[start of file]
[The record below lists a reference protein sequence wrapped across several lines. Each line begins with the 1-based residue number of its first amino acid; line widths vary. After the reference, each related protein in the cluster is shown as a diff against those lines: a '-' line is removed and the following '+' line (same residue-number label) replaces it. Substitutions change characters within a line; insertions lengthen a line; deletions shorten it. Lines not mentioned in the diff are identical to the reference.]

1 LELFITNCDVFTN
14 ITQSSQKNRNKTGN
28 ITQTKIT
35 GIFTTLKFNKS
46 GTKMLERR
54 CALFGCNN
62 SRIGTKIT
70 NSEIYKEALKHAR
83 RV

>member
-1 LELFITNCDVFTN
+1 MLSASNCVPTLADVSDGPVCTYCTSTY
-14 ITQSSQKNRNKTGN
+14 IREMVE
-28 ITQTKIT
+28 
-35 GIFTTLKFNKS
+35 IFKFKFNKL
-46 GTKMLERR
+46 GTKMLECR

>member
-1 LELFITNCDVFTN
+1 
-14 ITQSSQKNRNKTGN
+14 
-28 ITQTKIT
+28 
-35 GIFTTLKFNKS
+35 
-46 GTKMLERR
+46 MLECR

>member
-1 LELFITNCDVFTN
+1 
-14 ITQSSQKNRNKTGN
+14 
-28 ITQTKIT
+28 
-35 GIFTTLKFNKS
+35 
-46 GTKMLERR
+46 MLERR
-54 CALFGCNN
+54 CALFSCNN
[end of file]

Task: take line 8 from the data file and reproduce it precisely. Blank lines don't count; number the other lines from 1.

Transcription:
62 SRIGTKIT